Go therefore and make disciples of all nations, baptizing them in the name of the Father and of the Son and of the Holy Spirit, teaching them to observe all that I have commanded you. And behold, I am with you always, to the end of the age.” (Matthew 28:19,20)
So we are at the end of our Advent journey, the road to Bethlehem. Are you glad? Are you relieved? Are you sad that it’s over? Were you surprised or disappointed this time around?
In a way, for Jesus, his arrival in Bethlehem was just the beginning. Now, he would set out on another road, the road to Jerusalem. It would take him about thirty-three years. This next journey will end at a place called Calvary, just outside Jerusalem, where Jesus would die on a cross.
I guess you could say that our annual arrival at Bethlehem and the celebration of Christ’s birth is the beginning of a new journey for us, too. We don’t know how long our journey will last or where the road will take us. But in time we will arrive at the moment of our death. We will breathe our last, and go to be with the Lord. Our bodies will be laid to rest to await the resurrection.
Hopefully this Advent journey along the road to Bethlehem has reawakened in us a desire to make the most of our travel time. We will meet many faithful people along the way, who will challenge our faith. We will meet some who have heard of the Christ. Maybe they will join us on our journey. We will get lost at times, and our Shepherd will find us and return us to the right path. We will take a turn here or there in pursuit of something we think will make us happy. Disappointed, we’ll come back for forgiveness and get back on track. We’ll get tired, but Jesus will remind us to rest. He’ll feed us, lead us to still waters to drink, and renew our strength.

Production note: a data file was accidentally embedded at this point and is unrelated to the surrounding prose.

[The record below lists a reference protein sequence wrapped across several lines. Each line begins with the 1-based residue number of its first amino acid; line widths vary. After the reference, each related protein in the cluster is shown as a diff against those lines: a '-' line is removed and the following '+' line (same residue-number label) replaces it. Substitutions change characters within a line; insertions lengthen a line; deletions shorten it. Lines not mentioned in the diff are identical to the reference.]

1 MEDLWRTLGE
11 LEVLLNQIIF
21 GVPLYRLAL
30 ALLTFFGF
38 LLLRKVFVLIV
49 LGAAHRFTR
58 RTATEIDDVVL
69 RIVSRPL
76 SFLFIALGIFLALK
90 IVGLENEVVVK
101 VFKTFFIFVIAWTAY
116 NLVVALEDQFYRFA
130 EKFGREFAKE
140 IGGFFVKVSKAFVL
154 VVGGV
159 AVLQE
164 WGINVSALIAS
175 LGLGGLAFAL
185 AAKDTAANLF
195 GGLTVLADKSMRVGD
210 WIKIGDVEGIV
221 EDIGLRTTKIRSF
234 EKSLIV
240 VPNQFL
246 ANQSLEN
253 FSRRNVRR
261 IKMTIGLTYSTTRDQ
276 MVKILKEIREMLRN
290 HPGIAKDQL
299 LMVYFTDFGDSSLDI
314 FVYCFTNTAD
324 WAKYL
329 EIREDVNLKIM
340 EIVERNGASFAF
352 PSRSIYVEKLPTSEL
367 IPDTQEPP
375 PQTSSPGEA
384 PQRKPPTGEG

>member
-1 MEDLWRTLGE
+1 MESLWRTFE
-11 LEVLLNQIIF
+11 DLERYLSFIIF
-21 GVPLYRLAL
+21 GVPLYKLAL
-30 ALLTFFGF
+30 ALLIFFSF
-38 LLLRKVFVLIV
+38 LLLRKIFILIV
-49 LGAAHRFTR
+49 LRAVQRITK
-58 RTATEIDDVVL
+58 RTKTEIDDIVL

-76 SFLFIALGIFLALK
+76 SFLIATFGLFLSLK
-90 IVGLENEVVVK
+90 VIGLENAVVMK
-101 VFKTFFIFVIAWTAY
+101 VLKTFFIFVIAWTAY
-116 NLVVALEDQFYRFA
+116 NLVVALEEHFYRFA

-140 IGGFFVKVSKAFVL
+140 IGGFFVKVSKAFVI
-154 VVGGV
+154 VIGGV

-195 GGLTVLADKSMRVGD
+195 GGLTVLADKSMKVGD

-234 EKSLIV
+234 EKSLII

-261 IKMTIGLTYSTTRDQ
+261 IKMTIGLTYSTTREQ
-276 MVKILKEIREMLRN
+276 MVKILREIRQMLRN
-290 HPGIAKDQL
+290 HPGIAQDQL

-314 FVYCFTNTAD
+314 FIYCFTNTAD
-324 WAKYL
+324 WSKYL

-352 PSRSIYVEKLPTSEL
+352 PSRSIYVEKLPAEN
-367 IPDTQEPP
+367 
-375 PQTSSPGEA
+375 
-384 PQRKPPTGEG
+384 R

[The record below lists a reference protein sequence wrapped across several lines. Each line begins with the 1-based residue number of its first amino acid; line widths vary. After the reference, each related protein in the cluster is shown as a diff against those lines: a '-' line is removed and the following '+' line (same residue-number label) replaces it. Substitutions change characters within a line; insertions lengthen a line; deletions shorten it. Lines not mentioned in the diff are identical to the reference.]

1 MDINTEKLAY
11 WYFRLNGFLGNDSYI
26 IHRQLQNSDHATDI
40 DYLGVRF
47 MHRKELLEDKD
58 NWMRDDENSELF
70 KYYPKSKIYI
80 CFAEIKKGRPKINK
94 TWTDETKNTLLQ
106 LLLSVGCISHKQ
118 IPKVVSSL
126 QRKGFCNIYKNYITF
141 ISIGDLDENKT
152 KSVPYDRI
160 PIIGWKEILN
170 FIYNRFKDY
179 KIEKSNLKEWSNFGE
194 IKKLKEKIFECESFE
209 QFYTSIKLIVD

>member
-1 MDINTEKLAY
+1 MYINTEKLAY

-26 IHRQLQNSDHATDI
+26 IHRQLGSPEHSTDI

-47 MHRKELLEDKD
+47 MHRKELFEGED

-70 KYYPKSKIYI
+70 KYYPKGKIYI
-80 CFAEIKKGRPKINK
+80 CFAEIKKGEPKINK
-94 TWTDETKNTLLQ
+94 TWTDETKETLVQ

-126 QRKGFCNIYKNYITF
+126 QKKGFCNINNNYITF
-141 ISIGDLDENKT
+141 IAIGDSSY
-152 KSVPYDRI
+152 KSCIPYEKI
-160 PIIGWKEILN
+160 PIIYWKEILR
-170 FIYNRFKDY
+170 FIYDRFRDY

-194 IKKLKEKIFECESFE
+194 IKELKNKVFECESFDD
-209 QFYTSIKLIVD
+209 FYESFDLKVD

Writing devotions like this is just like all of the above. It’s a long haul. Not as long as Lent, but a race run through a very busy time of the year. There are temptations to quit. After all, who reads this drivel? There are many other things to do, worthy of my time and energy.
But the journey is good for me. It makes me stop and think about prophecies, people and places. I thought I knew the road to Bethlehem very well, but I always learn something new. And I remember that some have never taken this route before. Maybe I can bring a few more along with me.
If you’ve read even one of these devotions, I thank you. I’m grateful you came along for the ride. You’ve encouraged me to keep going, not give up, stay on track, and ponder the amazing grace found along the road to Bethlehem.
Thank you, Lord, for this Advent journey. Keep me on the right track, eyes fixed on you, the author and perfecter of my faith. Amen.